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YZ390 Injected Mock Up - FYI

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6 minutes ago, bullmastiff said:

Hmmmm.... what I took from the article is that mxa is a bunch of short whiners..

 

 

I like your username.

Here's my female mastiff.

She's Bella. Her dad was a bullmastiff and mom's a cane corso

She's about 8 months now. First pick is when I got her at 9 weeks

Second is this past week. She's about 85 pounds now. 

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14 hours ago, SDTony 325 said:

What is the Future?

With Motocross Action Magazine doing articles like this to support a Big Bore  https://motocrossactionmag.com/ride-tms-2017-300mx-world-two-stroke-championship-racer/, the world is getting closer to a Yamaha 300, 350 or 400.

YZ390.....

http://2smokin.com/yamaha-yz390-injected/

 

 

 

Couldn't a well tuned 325 match, or exceed the 450 four stroke class bikes?
ie, I've read several instances where people with 300's claimed the same

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22 hours ago, Blackwoodz said:

Here's my female mastiff.

Maybe getting off topic a little?  I love dogs too. Makes me smile to read comments like yours. Lots of joy.

So about the YZ390 frame choice. That article was written in 2015, so he used the current 450 frame in his visual mock-up. That frame was considered a dud by most, with odd flex and geometry, and too difficult to setup good handling balance. Today's 2018 450 frame should be much better.  But I guess it'd still be too rigid for/aft so unsettled for a 2 stroke, and maybe a bit too fat up front for an agile bike.

The 2004 YZ250 steel frame would be the perfect choice. Plenty stiff and strong, but without the vibration felt with alum.  The 2004 frame allows a front end that will respond precisely to front steering. 

A 390cc modern 2 stroke would be awesome. Super broad power and low running cost with long hours between rebuilds.

Of course none of this will ever happen.  The European brands own the new 2 stroke market and they are very well setup to produce high performance steel frames. Leaving the Japs in their dust with alum frames and the heavy feeling thumpers.

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14 hours ago, JohnBee said:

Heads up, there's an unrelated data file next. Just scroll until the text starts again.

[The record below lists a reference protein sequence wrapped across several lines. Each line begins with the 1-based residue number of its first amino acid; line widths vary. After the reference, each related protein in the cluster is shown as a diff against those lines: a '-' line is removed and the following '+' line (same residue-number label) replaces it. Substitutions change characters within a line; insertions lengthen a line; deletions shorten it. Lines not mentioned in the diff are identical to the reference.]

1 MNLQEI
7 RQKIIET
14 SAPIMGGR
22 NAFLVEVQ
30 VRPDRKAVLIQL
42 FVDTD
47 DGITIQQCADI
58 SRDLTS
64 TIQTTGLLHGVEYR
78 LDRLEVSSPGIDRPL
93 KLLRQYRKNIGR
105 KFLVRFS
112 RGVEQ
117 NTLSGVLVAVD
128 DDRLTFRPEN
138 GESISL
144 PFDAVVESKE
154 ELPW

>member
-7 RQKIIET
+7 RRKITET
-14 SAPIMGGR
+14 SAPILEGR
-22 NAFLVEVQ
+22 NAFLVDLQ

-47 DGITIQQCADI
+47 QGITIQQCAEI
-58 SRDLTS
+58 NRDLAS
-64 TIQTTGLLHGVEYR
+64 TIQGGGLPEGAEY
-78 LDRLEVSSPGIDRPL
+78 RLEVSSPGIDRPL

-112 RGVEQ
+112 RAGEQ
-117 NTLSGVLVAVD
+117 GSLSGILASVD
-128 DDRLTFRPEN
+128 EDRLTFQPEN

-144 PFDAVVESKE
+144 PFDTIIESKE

Couldn't a well tuned 325 match, or exceed the 450 four stroke class bikes?
ie, I've read several instances where people with 300's claimed the same

Real track experience while running along side of a 450 the YZ 325 has the same Torque level (Dyno Chart shows this as 33 lbs. Torque) but the 450 pulls longer. You could also say that a 450 has a broader power band. I also observed this when a KTM SX 300 (big bore 250) ran alongside of a 2016 KTM 450.

 

So the 325 gets you close to a 450 but not quite the same broad power band, it may take a 400 or similar size.

Edited by SDTony 325
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21 minutes ago, SDTony 325 said:

Real track experience while running along side of a 450 the YZ 325 has the same Torque level (Dyno Chart shows this as 33 lbs. Torque) but the 450 pulls longer. You could also say that a 450 has a broader power band. I also observed this when a KTM SX 300 (big bore 250) ran alongside of a 2016 KTM 450.

 

So the 325 gets you close to a 450 but not quite the same broad power band, it may take a 400 or similar size.

Very interesting.  Would be curious to see what adjustments could be made to flatten out the power curve on the 2t side of things however. ie, porting, head geometry, crank,carb, reeds, pipe and timing, could all be adjusted to shape the power curve and favor a particular rpm distribution.  TBH, I've never driven a detuned 325, though I'd love to know what's possible in terms of power curve distribution on a big bore two stroke.